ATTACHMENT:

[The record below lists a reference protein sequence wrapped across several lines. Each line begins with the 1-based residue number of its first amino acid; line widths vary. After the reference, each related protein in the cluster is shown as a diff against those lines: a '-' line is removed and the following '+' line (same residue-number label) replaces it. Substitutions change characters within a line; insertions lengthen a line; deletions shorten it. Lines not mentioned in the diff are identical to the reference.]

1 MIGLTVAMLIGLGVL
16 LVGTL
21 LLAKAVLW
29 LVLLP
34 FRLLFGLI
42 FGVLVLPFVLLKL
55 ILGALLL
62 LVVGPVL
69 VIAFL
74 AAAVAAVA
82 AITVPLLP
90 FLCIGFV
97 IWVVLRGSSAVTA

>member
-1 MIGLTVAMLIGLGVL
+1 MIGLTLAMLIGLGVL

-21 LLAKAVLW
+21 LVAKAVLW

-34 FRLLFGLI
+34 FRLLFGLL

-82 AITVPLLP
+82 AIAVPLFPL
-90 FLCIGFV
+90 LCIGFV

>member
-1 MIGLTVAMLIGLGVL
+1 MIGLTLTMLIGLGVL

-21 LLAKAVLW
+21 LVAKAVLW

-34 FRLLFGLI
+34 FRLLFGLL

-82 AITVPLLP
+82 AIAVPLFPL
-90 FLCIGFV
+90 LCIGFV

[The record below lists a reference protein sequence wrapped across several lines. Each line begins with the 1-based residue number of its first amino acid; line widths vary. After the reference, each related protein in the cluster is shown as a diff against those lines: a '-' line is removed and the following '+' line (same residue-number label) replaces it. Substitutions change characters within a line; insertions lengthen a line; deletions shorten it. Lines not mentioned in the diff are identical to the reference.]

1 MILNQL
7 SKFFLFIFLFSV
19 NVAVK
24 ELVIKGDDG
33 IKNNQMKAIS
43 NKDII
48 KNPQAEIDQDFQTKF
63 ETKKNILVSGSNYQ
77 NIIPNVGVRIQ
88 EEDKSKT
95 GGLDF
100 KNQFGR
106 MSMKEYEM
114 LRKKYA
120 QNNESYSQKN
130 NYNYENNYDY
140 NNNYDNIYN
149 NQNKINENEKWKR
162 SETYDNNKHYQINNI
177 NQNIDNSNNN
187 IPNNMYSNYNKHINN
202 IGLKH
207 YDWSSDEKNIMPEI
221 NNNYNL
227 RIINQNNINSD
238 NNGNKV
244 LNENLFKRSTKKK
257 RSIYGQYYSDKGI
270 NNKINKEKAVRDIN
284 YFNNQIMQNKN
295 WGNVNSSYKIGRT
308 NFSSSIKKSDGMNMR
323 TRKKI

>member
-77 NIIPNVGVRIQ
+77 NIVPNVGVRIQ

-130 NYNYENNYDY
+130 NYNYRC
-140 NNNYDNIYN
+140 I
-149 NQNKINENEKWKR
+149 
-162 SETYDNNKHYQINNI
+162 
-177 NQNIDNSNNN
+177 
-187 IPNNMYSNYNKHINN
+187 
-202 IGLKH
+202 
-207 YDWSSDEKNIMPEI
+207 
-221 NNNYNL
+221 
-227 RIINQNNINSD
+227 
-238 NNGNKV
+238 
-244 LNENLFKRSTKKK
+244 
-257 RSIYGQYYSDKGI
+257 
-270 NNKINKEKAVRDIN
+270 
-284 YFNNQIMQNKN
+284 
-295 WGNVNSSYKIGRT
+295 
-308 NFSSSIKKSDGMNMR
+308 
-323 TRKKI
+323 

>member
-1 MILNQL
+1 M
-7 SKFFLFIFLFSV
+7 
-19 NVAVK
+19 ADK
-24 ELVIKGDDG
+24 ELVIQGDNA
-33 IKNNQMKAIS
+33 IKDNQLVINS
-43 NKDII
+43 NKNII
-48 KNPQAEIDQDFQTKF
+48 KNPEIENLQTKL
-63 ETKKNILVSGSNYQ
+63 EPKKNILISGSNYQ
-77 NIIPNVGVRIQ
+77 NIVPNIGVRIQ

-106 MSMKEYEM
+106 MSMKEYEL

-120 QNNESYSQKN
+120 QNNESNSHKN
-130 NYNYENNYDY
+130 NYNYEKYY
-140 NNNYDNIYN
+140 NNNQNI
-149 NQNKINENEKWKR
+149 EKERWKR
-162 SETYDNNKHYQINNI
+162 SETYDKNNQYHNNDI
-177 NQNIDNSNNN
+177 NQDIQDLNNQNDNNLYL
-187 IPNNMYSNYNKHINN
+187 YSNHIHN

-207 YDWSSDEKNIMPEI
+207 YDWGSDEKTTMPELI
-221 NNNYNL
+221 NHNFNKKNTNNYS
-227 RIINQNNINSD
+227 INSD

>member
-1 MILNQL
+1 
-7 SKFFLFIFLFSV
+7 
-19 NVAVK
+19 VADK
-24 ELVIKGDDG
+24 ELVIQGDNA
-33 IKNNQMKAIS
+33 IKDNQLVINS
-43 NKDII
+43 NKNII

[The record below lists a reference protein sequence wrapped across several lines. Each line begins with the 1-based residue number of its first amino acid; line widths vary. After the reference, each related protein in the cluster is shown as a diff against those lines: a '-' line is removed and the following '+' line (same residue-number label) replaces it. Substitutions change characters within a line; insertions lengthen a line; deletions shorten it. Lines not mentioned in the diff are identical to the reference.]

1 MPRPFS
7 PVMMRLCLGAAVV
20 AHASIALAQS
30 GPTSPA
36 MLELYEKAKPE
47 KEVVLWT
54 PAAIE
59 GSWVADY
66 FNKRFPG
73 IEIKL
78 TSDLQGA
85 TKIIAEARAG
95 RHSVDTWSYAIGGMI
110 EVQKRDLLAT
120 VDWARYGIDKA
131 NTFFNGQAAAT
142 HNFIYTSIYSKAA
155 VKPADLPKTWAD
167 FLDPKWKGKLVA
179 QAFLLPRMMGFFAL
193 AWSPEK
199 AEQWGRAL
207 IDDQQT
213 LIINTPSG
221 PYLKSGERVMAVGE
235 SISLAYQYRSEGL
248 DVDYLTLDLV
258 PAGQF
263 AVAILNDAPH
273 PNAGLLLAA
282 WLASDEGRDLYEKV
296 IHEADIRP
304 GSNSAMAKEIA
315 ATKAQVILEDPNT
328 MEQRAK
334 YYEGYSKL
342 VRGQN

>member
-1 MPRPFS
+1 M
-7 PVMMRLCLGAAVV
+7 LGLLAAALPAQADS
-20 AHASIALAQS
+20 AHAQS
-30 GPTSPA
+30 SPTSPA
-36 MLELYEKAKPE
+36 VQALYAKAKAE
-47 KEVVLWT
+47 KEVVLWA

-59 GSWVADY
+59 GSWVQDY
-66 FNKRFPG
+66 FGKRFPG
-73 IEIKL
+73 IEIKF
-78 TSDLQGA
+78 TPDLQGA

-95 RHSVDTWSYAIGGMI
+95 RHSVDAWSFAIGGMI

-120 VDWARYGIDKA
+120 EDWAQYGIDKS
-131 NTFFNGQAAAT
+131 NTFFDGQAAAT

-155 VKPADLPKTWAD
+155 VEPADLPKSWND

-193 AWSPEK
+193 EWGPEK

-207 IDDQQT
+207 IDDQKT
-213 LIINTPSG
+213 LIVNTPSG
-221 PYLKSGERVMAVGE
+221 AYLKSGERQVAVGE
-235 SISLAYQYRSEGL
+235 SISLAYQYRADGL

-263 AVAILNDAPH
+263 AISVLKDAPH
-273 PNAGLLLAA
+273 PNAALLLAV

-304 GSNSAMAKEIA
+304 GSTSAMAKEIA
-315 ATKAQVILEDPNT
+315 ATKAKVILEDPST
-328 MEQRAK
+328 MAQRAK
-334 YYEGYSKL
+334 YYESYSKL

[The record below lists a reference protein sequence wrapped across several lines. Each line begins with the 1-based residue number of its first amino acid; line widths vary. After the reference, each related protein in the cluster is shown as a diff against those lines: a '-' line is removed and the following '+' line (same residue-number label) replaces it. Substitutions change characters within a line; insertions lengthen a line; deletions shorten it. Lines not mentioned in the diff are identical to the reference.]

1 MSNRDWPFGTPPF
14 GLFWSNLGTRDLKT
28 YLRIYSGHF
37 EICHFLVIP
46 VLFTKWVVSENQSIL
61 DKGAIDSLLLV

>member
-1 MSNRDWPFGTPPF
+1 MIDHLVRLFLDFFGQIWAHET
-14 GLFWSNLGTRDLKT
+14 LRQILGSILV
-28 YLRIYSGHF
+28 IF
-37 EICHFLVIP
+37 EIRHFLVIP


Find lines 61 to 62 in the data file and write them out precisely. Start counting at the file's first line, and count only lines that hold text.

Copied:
221 NNNYNL
227 RIINQNNINSD